This blog documents my attempt to drink a beer from every country in the world and every state in the United States.

Saturday, March 10, 2012

State #5: New Hampshire

Beer: Robust Porter

Brewery: Smuttynose Brewing Company, Portsmouth, New Hampshire

ABV: 5.7%

Dark and tasty. The head pours a nice orange color, which the label (unintentionally?) evokes.
While it’s warm and sunny here in San Diego right now, earlier this winter, when the weather was dreary, I found myself on a big-time porter kick. After all, nothing goes better with gray, rainy days than dark, thick beer. While back home in Connecticut I was fortunate enough to get my hands on some Robust Porter by New Hampshire’s Smuttynose Brewing Company.
Well hi there, little fella! I tried to see if the harbor seal on the bottle cap could "swim" on the head of the beer, but he "drowned" before I could take a picture.
Smuttynose, in Portsmouth, is a good, clean brewery with a dirty sounding name. The brewery takes its name for Smuttynose Island, off the New Hamsphire coast, which is actually part of the state of Maine. Even though I think of the White Mountains when I think of New Hampshire, this beer has quite the nautical theme to it, as Portsmouth is found on New Hampshire’s 18-mile long coastline. There is a little baby seal on the bottle cap, and the porter style is so named because it was favored by “porters” in Victorian England: big, strong guys you could hire to carry a load of goods from the docks to your warehouse.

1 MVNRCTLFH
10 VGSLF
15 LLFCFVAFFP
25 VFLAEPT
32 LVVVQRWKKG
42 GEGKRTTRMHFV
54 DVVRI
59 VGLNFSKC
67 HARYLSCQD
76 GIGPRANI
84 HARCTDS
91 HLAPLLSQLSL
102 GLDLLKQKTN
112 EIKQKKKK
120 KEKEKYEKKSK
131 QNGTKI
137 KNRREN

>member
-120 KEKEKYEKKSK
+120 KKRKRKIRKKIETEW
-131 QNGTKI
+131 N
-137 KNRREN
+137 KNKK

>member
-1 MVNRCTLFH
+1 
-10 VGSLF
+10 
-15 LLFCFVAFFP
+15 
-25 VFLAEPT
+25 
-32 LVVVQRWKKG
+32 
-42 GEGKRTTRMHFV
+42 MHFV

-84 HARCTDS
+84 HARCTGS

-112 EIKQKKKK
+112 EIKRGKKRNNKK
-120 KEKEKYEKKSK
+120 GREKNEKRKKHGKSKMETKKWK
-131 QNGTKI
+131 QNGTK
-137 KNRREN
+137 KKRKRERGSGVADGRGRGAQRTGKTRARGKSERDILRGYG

Porters are strongmen who can carry your load of spices, rum, or tobacco from the docks to your warehouse. This guy is instead porting a barrel of something and a circus girl. You figure it out, because I'm stumped.
Perhaps naming the beer Robust Porter was a bit redundant, as the style is meant to be thick, dark, and richly flavored. This is a very good representative of the style, however, with lots of coffee and chocolate flavor present, and a nice, thick head. The head was so thick that I tried to put a bottle cap on it to see if it would float. It didn't, and I had to fish it out of the bottom of my glass; a minor inconvenience for a very tasty beverage.  New England winters would certainly be a lot more tolerable with more of this stuff around.

Here's what the real Smuttynose Island looks like, thanks to Panoramio user Scott Finley. Looks like a nice day for a dark beer.

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